In the latter study, the rates of relapse to depression were similar for the two dose groups (see Clinical Trials under CLINICAL PHARMACOLOGY).
Based on these limited data, it is not known whether the dose of citalopram needed to maintain euthymia is identical to the dose needed to induce remission. If adverse reactions are bothersome, a decrease in dose to 20 mg/day can be considered.
Discontinuation Of Treatment With Citalopram
Symptoms associated with discontinuation of Citalopram and other SSRIs and SNRIs have been reported. Patients should be monitored for these symptoms when discontinuing treatment. A gradual reduction in the dose rather than abrupt cessation is recommended whenever possible. If intolerable symptoms occur following a decrease in the dose or upon discontinuation of treatment, then resuming the previously prescribed dose may be considered. Subsequently, the physician may continue decreasing the dose but at a more gradual rate.
Switching A Patient To Or From A Monoamine Oxidase Inhibitor (MAOI) Intended To Treat Psychiatric Disorders
At least 14 days should elapse between discontinuation of an MAOI intended to treat psychiatric disorders and initiation of therapy with Celexa. Conversely, at least 14 days should be allowed after stopping Celexa before starting an MAOI intended to treat psychiatric disorders (see CONTRAINDICATIONS).
Use Of Citalopram With Other MAOIs, Such As Linezolid Or Methylene Blue
Do not start Citalopram in a patient who is being treated with linezolid or intravenous methylene blue because there is an increased risk of serotonin syndrome. In a patient who requires more urgent treatment of a psychiatric condition, other interventions, including hospitalization, should be considered.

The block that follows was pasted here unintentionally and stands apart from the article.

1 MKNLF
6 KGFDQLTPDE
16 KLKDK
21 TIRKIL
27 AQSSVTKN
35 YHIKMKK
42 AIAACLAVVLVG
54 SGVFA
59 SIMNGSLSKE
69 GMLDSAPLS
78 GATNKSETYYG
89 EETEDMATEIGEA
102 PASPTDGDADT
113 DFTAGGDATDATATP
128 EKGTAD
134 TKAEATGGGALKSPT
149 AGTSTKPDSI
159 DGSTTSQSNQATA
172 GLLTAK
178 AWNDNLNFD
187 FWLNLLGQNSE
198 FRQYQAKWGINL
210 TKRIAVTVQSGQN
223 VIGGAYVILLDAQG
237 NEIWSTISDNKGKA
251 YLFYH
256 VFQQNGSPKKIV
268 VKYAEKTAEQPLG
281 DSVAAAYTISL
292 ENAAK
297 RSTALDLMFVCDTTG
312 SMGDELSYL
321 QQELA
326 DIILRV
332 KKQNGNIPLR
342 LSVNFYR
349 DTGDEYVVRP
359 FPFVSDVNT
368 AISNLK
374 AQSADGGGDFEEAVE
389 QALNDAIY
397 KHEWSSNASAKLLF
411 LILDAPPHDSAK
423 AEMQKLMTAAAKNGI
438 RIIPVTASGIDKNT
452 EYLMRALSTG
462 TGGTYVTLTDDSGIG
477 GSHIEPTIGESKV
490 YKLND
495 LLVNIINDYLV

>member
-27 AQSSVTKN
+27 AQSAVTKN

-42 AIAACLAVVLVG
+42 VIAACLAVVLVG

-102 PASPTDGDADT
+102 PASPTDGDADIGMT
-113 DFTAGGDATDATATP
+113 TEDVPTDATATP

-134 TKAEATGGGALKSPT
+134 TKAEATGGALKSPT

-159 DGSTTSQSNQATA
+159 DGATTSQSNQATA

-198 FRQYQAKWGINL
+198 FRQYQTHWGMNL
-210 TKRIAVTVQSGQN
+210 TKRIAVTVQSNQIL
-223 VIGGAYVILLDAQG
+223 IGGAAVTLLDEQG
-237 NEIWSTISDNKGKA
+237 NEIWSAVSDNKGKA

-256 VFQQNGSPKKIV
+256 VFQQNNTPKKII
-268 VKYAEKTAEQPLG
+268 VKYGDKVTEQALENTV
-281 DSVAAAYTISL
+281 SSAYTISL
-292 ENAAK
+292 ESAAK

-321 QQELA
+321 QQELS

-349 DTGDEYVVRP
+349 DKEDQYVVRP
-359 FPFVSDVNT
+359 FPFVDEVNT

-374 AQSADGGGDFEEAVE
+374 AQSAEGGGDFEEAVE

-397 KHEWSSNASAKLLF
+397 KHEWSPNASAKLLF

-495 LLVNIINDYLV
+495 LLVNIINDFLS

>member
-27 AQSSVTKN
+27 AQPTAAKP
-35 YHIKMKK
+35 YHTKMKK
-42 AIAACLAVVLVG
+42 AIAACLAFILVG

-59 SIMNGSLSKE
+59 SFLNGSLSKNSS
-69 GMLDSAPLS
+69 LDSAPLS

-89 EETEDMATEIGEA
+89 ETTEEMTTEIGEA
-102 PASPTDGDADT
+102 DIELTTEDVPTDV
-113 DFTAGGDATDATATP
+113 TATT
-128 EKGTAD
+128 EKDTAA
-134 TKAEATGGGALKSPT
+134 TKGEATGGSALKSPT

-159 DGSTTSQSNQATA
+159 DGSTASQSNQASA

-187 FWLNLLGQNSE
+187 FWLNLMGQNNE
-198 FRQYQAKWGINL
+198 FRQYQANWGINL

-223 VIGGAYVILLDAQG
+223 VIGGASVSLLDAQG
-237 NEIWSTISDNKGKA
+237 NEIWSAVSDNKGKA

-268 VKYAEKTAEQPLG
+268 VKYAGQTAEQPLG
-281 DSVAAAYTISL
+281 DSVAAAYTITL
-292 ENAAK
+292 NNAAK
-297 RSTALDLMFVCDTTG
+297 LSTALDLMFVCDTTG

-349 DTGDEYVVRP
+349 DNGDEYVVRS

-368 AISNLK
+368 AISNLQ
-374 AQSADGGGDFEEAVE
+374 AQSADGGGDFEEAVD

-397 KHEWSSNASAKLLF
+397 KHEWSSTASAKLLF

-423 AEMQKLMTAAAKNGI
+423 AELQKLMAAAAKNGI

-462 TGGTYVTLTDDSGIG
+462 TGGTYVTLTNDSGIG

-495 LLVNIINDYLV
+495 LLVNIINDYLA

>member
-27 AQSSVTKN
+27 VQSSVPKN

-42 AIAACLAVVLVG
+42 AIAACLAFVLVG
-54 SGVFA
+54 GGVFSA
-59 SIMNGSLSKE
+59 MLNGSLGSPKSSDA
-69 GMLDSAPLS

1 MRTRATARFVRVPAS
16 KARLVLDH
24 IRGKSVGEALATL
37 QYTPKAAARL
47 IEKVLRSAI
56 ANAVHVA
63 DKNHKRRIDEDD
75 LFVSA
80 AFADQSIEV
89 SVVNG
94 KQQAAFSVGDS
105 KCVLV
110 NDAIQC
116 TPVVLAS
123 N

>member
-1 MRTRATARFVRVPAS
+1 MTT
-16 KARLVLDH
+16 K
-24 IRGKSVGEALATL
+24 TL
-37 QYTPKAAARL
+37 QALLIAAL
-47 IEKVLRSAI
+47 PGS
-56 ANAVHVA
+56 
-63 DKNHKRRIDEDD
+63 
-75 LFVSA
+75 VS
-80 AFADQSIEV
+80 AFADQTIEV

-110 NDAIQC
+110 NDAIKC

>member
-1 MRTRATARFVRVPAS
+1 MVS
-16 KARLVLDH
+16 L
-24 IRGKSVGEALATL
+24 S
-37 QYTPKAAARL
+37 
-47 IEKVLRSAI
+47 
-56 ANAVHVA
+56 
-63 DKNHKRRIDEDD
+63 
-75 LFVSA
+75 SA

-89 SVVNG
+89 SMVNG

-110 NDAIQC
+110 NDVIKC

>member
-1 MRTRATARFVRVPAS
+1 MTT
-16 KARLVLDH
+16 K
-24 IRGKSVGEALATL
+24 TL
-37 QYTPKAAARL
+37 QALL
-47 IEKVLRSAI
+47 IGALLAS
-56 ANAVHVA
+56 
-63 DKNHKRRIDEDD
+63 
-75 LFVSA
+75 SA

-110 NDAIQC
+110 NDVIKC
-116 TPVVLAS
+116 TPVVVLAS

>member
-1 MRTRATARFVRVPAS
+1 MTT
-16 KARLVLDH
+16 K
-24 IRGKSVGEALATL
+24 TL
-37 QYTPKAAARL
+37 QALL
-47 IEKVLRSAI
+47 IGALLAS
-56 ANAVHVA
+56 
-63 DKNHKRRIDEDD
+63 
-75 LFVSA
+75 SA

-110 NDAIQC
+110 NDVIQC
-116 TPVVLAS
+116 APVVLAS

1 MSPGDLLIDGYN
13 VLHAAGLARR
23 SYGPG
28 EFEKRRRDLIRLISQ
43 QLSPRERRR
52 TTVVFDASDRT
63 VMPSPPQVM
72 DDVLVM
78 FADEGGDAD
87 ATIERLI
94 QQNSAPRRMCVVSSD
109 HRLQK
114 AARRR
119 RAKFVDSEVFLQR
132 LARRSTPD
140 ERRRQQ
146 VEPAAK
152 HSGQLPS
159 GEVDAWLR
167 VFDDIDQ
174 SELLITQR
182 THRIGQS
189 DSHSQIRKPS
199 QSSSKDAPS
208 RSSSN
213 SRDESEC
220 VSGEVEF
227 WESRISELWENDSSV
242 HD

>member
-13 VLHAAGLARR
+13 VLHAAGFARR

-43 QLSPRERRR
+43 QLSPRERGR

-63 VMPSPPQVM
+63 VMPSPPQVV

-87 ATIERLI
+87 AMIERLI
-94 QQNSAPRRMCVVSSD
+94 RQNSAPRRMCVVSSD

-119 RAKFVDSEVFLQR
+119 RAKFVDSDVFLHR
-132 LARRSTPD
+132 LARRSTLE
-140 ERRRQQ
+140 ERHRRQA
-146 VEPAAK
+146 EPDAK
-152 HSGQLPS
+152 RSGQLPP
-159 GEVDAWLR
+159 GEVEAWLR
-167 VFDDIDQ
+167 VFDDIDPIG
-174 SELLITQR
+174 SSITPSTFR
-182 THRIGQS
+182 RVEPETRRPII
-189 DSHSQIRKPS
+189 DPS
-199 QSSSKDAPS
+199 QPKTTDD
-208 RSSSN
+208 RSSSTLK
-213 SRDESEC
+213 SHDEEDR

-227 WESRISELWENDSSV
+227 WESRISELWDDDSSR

In some cases, a patient already receiving citalopram hydrobromide therapy may require urgent treatment with linezolid or intravenous methylene blue. If acceptable alternatives to linezolid or intravenous methylene blue treatment are not available and the potential benefits of linezolid or intravenous methylene blue treatment are judged to outweigh the risks of serotonin syndrome in a particular patient, citalopram hydrobromide should be stopped promptly, and linezolid or intravenous methylene blue can be administered.
The patient should be monitored for symptoms of serotonin syndrome for 2 weeks or until 24 hours after the last dose of linezolid or intravenous methylene blue, whichever comes first. Therapy with Celexa may be resumed 24 hours after the last dose of linezolid or intravenous methylene blue
The risk of administering methylene blue by non-intravenous routes (such as oral tablets or by local injection) or in intravenous doses much lower than 1 mg/kg with Celexa is unclear. The clinician should, nevertheless, be aware of the possibility of emergent symptoms of serotonin syndrome with such use (see WARNINGS).